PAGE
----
Pretty soon you're talking about a pharmaceutical company that could be in trouble:
The news came to Pfizer’s chief scientist, Dr. John L. LaMattina, as he was showering at 7 a.m. Saturday: the company’s most promising experimental drug, intended to treat heart disease, actually caused an increase in deaths and heart problems. Eighty-two people had died so far in a clinical trial, versus 51 people in the same trial who had not taken it
Within hours, Pfizer, the world’s largest drug maker, told more than 100 trial investigators to stop giving patients the drug, called torcetrapib. Shortly after 9 p.m. Saturday, Pfizer announced that it had pulled the plug on the medicine entirely, turning the company’s nearly $1 billion investment in it into a total loss.
Which nicely illustrates Richard Epstein's argument in this Boston Globe piece:
...critics treat the industry's multibillion dollar profits as a sure sign of its permanent robust economic status. But those numbers conceal deep vulnerabilities. It is no accident that the shares of major pharmaceutical houses have been hammered over the past three of four years, even as profits appear to be at record highs. Wall Street values companies not only on current earnings, but also on long-term prospects, which are cloudy at best for research pharmaceutical firms. Just this past week, for example, Pfizer announced plans to cut one-fifth of its United States sales force, with a promise of further restructuring in January.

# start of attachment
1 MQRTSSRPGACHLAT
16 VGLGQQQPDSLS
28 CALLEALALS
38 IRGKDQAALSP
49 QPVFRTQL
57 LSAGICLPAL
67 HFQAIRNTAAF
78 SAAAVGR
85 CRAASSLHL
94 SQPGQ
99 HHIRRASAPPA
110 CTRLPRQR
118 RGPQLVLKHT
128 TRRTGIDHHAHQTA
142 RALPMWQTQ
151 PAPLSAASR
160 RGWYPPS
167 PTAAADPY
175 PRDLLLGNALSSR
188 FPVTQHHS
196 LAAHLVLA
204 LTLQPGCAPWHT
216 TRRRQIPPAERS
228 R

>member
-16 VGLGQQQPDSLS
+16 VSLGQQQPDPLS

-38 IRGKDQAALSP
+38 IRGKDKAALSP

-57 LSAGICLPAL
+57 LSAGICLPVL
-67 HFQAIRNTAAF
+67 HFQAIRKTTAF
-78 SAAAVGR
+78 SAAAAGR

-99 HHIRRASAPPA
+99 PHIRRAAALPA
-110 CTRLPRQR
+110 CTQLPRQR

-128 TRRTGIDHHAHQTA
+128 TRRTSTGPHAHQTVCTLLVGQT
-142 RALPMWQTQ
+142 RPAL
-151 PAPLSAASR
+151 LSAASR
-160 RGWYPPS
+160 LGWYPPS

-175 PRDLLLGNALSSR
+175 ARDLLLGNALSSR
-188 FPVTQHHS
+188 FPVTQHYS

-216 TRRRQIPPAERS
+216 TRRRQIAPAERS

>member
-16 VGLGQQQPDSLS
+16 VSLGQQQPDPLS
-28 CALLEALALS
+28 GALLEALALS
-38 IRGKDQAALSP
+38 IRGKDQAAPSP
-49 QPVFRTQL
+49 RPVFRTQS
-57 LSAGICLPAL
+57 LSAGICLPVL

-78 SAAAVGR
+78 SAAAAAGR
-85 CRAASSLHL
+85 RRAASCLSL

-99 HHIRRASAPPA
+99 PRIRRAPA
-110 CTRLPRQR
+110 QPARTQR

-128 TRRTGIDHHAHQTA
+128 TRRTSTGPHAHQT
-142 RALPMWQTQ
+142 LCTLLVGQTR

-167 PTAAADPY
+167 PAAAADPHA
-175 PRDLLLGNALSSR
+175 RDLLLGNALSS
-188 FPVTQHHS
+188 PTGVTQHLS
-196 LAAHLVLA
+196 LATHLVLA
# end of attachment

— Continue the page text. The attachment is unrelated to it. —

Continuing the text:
We shouldn't be surprised. The huge profits of major drug firms are often tied to one or two drugs, such as Pfizer's Lipitor or Viagra -- profits that evaporate when their patents expire and generics enter the marketplace. The Standard & Poor's review of pharmaceuticals thus starts somberly, noting that products with $21 billion in US drug sales are going off patent in 2006, with another $24 billion to follow over the next three years -- a sharp dent for an industry that today generates about $250 billion in revenue. All the while, the pharmaceutical houses also must absorb the legal and business risks needed to identify, patent, test, license, and market any new drug.